Scholarly article on topic 'Tandem organic photodetectors with tunable, broadband response'

Tandem organic photodetectors with tunable, broadband response Academic research paper on "Nano-technology"

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Academic research paper on topic "Tandem organic photodetectors with tunable, broadband response"

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Tandem organic photodetectors with tunable, broadband response

S. Matthew Menke, Richa Pandey, and Russell J. Holmes

Citation: Appl. Phys. Lett. 101, 223301 (2012); doi: 10.1063/1.4768807 View online: View Table of Contents: Published by the American Institute of Physics.

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Tandem organic photodetectors with tunable, broadband response

S. Matthew Menke, Richa Pandey, and Russell J. Holmes

Department of Chemical Engineering and Materials Science, University of Minnesota, Minneapolis, Minnesota 55455, USA

(Received 29 September 2012; accepted 9 November 2012; published online 27 November 2012)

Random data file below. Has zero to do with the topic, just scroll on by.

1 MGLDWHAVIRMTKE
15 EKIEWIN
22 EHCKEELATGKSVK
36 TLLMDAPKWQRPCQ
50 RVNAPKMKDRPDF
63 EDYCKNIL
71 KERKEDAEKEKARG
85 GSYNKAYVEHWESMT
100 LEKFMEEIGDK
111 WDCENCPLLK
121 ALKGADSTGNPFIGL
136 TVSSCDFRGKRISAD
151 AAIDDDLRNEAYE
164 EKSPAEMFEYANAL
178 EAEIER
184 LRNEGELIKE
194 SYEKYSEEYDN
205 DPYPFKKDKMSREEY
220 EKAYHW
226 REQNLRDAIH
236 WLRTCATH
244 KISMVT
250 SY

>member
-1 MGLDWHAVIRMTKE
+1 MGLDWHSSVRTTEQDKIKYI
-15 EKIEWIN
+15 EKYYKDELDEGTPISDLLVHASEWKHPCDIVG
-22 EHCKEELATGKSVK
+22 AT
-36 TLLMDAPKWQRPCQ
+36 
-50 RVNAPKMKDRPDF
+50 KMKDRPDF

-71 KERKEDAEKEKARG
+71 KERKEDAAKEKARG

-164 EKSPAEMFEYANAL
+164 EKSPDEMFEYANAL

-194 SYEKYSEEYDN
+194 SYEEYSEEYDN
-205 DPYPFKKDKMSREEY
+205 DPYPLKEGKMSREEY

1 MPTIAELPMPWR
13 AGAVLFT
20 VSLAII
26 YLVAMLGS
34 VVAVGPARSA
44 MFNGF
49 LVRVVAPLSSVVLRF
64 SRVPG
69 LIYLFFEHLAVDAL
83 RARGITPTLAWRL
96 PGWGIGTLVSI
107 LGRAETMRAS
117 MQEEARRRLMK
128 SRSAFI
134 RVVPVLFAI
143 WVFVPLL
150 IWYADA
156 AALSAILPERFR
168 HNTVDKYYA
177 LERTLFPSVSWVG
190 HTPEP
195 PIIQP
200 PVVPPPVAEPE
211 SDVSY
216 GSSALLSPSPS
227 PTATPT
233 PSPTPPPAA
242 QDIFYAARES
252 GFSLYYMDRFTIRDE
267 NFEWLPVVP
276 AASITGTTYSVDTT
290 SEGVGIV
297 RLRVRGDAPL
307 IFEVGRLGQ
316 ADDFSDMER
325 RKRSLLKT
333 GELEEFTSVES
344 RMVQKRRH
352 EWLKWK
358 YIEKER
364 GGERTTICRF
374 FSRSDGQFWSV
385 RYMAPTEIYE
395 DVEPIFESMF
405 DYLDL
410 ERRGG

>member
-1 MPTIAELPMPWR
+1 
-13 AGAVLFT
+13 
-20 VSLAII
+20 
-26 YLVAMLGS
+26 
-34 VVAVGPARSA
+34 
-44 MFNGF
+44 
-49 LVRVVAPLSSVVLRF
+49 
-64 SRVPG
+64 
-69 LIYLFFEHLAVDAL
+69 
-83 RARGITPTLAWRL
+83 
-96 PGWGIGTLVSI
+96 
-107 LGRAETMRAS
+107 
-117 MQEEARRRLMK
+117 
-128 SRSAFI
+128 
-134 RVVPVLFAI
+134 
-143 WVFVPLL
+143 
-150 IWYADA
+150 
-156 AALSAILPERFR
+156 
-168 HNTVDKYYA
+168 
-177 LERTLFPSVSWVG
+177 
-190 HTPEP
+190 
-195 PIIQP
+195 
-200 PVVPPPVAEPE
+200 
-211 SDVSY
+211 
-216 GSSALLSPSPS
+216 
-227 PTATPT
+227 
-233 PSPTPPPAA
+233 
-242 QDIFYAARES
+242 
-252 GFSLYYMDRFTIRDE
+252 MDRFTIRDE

Broadband photodetection is achieved by integrating three electron donor materials with complementary absorption into an organic photodetector (OPD). While a single donor-acceptor heterojunction can show broadband response, the spectral tunability is intrinsically limited to the absorption profiles of the active materials. Here, we demonstrate broadband OPDs consisting of multiple bulk heterojunctions arranged in tandem. These OPDs show high responsivity under moderate reverse bias from the ultraviolet to the near-infrared. By combining materials with complementary absorption in a tandem OPD, we demonstrate that the response from each band can be separately tuned with manipulation of the heterojunction thicknesses or composition. © 2012 American Institute of Physics. []